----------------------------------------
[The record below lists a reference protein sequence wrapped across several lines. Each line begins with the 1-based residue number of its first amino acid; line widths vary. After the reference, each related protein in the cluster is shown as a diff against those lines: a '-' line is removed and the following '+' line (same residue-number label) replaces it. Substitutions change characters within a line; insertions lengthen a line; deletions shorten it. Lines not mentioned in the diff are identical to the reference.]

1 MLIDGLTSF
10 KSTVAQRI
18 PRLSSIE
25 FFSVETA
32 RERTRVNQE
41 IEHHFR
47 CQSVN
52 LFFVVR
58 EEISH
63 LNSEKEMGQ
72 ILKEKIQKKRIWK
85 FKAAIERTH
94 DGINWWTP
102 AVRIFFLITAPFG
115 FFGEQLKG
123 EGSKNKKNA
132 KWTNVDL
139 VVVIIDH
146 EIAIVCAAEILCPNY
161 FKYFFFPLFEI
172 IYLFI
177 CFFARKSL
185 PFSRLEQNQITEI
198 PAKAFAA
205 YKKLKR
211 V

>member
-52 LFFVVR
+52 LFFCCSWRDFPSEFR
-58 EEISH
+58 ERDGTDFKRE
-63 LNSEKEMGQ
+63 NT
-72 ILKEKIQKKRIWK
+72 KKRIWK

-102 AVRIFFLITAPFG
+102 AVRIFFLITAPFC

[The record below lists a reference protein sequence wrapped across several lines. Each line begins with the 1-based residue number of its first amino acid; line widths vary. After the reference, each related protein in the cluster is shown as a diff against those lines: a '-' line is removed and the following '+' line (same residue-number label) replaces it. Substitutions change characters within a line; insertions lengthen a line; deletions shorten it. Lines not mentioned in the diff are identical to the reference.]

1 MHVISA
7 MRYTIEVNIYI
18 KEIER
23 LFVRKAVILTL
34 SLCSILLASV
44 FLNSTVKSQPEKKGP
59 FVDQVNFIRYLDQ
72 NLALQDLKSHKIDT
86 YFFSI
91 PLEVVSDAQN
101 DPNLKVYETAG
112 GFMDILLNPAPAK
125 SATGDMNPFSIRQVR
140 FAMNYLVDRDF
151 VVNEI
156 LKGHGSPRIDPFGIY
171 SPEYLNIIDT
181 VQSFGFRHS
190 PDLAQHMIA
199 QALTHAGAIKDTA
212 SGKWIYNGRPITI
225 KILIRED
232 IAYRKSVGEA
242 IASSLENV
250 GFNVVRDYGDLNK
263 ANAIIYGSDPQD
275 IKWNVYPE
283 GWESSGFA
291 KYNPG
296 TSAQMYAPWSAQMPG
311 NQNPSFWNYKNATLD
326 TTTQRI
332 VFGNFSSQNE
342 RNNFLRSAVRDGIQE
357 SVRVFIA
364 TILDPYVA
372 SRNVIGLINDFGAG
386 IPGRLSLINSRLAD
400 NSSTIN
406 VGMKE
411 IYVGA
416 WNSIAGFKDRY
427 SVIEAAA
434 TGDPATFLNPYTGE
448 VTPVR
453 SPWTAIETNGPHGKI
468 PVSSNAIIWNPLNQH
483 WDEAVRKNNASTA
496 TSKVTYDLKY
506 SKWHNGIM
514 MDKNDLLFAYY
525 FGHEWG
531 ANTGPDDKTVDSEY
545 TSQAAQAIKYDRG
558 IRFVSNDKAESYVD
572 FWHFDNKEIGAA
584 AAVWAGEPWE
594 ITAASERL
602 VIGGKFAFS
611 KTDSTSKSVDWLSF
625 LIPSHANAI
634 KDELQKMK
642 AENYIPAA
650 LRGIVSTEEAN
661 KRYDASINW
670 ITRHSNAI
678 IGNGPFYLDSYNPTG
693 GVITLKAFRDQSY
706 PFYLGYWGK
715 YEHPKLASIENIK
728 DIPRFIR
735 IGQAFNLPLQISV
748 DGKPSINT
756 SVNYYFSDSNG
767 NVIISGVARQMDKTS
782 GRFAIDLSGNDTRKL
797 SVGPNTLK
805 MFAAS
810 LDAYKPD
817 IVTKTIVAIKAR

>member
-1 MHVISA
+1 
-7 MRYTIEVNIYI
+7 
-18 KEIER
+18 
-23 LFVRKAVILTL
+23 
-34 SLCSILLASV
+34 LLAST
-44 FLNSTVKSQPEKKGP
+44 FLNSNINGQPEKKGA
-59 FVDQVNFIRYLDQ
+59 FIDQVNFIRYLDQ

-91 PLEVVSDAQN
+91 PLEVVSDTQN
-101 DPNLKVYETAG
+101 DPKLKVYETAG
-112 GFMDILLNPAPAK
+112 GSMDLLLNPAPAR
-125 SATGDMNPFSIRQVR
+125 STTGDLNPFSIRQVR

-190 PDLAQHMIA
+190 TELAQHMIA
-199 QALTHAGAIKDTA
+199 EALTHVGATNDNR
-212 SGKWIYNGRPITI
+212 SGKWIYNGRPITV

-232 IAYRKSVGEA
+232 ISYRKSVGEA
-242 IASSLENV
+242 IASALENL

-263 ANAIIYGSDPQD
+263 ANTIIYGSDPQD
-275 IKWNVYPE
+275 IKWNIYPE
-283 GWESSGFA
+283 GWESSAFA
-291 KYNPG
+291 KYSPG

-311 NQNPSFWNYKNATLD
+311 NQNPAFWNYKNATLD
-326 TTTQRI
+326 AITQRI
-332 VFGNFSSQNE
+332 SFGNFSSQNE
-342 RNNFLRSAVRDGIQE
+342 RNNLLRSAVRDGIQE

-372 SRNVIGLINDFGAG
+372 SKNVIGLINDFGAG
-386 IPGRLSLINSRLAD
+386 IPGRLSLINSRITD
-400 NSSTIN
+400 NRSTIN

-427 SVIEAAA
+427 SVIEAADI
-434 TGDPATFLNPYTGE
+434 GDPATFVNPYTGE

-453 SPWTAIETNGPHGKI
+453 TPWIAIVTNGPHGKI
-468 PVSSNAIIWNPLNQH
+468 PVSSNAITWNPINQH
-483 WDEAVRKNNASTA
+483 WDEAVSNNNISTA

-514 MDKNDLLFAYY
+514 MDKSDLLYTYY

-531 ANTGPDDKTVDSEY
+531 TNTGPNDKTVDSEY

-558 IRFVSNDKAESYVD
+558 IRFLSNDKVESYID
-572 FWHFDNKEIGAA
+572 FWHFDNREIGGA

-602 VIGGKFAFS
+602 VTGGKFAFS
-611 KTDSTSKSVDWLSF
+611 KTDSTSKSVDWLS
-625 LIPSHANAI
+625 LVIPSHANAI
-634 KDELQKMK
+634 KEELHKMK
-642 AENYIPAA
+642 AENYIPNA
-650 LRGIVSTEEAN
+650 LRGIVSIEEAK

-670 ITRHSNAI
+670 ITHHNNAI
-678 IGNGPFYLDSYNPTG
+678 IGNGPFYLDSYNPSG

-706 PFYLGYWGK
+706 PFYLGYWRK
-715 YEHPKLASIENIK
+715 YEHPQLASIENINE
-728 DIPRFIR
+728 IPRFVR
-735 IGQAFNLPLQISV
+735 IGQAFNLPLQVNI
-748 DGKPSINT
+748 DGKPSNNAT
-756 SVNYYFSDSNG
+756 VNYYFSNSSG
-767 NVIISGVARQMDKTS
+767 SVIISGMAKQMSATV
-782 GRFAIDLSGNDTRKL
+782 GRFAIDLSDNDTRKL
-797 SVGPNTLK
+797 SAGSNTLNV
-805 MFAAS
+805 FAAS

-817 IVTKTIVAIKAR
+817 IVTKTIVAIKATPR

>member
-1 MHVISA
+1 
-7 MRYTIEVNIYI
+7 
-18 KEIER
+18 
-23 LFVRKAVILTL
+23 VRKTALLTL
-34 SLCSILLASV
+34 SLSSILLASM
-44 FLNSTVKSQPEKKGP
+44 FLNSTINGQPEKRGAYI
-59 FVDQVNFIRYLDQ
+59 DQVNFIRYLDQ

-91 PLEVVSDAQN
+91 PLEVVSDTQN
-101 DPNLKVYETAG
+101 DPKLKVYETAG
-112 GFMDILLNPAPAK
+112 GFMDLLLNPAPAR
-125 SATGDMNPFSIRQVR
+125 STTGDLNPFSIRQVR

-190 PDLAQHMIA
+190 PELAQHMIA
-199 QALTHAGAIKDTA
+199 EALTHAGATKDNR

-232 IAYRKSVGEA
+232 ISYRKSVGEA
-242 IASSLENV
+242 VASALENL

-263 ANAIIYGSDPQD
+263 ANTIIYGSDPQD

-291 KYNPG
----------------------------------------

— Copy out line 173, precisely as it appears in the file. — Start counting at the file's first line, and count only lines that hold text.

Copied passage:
-400 NSSTIN